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Everything You Need to Know About Police CyberAlarm (PCA)

32% of SMEs were the victim of a cybercrime last year, proving that small does not equate to safe. Fortunately, there are a plethora of free tools and resources that exist specifically to help small business owners protect themselves online. One such resource is the Police CyberAlarm (PCA), a free monitoring tool that helps identify suspicious activity entering your network and highlight some of your potential vulnerabilities online. Its purpose is limited to monitoring, rather than active defence, to support you in protecting your personal data, trade secrets, and intellectual property, all of which are valuable target assets for cyber criminals.

flashing alarm, alert

How does it work?

To be eligible for PCA, you need an internet connection, a firewall, and to be registered with the Information Commissioners Office, which most people are. A firewall is a network security device that monitors your network traffic. They are designed to establish a barrier between a trusted network and an untrusted network (for example the internet). Many modern devices have some sort of firewall built into their system during manufacture.

Once you sign up as a free member of PCA, you install a cyber alarm collector on your network. This collector works by processing online traffic logs from your gateway security devices. Whilst this could be your firewall, it could also be your intrusion detection system (IDS), intrusion protection system (IPS), network anti-virus/anti-spam system, or unified threat management devices (UTM).

The collector monitors these traffic logs, automatically filtering out internal traffic as well as data coming from identified and trusted sources. Any suspicious activity is flagged, encrypted, and transmitted to the PCA service, where it is analysed and reported back to your organisation.

This report helps you to identify malicious or suspicious activity on your network that you may be otherwise unaware of. It allows you to see certain details of the activity, including the source IP address, device ID and destination port. If you have additional anti-spam or anti-virus software on your device, you may also be able to access the recipient email, email subject line, and attachment name, if the activity was an email. This gives you a chance to investigate what sort of traffic is entering your networks.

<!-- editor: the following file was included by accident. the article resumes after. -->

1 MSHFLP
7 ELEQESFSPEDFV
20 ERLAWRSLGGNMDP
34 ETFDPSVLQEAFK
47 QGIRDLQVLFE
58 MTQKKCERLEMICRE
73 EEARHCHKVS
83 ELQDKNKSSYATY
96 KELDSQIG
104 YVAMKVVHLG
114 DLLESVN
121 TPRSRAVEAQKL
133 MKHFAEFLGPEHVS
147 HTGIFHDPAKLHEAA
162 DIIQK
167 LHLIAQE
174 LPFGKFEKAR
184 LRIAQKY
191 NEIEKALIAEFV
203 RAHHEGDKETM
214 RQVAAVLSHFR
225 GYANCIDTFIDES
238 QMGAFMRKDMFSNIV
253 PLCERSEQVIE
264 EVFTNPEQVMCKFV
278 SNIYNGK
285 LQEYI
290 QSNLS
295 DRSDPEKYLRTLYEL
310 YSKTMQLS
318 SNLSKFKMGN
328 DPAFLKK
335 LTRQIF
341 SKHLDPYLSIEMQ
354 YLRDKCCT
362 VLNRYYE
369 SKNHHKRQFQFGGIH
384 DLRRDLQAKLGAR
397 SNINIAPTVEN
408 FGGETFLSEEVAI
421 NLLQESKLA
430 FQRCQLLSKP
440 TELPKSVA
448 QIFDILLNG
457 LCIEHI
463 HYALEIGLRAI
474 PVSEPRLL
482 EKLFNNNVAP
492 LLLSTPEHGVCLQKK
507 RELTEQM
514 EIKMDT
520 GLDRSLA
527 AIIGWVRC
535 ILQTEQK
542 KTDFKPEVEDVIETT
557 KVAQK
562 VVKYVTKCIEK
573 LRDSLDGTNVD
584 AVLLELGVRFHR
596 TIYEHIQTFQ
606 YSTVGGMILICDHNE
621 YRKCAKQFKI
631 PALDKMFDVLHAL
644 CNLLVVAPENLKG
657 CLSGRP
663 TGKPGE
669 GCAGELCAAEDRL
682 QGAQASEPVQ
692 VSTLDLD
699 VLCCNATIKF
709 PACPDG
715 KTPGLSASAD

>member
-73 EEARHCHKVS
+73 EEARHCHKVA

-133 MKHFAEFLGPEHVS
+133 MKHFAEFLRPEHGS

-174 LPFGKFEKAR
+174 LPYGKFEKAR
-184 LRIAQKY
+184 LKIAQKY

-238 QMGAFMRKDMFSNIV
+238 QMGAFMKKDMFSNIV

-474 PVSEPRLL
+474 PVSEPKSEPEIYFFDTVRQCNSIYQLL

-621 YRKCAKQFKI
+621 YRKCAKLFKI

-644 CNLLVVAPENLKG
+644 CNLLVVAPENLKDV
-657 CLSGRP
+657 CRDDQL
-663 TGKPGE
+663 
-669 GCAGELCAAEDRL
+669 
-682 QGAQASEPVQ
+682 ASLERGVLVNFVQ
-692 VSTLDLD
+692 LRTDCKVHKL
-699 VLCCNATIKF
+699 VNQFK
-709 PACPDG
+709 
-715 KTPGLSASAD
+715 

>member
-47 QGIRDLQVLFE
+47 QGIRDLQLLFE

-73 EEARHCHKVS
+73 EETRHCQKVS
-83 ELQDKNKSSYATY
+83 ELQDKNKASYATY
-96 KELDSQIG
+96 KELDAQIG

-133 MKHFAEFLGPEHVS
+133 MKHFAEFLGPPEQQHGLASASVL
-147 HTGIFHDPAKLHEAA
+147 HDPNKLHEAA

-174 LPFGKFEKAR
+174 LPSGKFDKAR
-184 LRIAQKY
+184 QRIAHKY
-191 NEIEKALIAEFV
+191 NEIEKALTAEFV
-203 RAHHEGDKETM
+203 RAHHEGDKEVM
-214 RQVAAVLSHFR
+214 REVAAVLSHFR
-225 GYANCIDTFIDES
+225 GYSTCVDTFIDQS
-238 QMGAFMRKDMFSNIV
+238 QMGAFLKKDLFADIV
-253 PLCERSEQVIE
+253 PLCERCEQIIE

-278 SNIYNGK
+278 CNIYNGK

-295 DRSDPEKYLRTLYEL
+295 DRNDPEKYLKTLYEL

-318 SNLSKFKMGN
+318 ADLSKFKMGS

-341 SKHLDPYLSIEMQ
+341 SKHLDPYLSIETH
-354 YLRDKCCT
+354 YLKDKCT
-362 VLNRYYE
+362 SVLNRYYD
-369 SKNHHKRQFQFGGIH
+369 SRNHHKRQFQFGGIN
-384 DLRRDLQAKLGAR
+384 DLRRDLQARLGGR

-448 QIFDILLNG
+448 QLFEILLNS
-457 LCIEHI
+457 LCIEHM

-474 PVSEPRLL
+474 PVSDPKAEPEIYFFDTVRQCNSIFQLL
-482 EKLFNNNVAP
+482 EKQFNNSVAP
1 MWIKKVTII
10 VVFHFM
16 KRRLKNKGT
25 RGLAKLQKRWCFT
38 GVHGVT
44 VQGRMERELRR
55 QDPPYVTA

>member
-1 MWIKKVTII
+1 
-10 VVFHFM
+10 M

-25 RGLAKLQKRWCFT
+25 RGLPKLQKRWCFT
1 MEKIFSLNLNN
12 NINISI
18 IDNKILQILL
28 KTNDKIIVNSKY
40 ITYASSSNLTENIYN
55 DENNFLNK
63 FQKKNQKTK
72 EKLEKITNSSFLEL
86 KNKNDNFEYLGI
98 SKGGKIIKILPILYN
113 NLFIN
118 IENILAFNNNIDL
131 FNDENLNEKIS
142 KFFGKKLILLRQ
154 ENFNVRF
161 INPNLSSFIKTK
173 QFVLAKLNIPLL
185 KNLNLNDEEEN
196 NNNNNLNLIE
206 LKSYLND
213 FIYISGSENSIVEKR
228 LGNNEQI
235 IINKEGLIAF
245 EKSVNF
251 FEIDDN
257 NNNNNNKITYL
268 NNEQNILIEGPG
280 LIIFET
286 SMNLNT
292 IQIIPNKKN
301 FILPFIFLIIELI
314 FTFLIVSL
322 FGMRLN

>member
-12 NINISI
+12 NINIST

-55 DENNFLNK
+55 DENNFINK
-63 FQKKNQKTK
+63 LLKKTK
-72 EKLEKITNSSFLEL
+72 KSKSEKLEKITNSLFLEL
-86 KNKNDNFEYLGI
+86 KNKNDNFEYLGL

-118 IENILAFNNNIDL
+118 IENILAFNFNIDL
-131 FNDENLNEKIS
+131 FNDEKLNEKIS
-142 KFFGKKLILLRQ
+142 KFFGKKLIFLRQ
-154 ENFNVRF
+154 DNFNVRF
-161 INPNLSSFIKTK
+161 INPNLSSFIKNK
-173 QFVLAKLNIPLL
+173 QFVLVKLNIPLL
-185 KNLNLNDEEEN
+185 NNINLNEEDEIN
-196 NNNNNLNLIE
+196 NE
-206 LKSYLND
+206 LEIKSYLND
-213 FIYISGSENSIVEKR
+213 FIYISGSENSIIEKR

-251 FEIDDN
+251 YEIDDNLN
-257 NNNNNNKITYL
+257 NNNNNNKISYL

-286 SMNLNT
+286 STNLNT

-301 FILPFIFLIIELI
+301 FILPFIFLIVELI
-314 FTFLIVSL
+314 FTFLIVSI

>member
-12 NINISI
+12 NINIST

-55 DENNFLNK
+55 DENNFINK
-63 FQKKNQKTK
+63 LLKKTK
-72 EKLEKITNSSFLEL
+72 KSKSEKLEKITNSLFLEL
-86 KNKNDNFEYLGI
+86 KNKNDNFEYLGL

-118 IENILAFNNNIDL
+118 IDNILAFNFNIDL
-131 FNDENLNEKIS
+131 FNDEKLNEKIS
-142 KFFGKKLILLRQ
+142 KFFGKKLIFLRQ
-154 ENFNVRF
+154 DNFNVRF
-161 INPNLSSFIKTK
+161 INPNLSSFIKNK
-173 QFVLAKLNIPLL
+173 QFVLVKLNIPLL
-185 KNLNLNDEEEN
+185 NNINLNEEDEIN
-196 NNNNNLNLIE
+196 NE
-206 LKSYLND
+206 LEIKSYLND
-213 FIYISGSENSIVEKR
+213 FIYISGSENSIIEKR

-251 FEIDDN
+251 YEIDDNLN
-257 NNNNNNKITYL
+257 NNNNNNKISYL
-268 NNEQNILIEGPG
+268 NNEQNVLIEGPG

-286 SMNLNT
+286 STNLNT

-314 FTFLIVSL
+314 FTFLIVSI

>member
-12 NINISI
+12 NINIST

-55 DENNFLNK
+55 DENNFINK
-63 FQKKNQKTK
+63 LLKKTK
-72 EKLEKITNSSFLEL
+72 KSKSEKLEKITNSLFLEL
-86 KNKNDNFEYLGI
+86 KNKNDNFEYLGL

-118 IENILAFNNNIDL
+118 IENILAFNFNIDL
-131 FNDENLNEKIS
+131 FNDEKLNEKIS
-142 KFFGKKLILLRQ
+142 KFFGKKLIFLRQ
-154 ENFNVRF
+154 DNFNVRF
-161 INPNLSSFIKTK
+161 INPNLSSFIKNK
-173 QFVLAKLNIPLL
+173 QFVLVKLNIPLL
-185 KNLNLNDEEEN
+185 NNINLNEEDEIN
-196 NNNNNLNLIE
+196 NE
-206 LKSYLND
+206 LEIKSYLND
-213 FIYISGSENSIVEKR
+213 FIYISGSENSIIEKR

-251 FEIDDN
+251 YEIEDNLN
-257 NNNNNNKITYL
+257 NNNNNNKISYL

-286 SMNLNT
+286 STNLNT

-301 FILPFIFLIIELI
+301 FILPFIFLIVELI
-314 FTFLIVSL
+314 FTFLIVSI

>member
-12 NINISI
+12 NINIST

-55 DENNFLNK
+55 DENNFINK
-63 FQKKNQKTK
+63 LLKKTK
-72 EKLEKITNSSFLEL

PCA can also provide vulnerability scanning for your organization’s website and external IP addresses. This assists you in understanding your online vulnerabilities and keeps you up to date with any new and emerging threats that your external IPs and website URLs may face.

police cyber alarm logo

How can it help you protect your business?

Allowing PCA to process your online traffic helps police to identify new and emerging cybercrime trends. Receiving data from PCA members across the country gives police a broader picture of current threats, particularly if many members begin receiving lots of the same external traffic.

At the end of 2022, suspicious activity began to be detected across the country from PCA members. The PCA team could see the growth of this suspicious traffic and identified that it was originating from similar source IP addresses. These addresses were checked against a database detailing known suspicious IPs, which validated the information coming in from PCA collectors. This subsequently allowed UK police to get an understanding of what was happening, in turn helping members to bolster their cyber defences.

In another instance, the PCA team identified that one of their members, an education trust consisting of 17 schools, had been allowing an unusually high volume of suspicious traffic through its firewall. This suggested there was a problem with the firewall system that was allowing traffic from malicious sources on vulnerable ports to get through.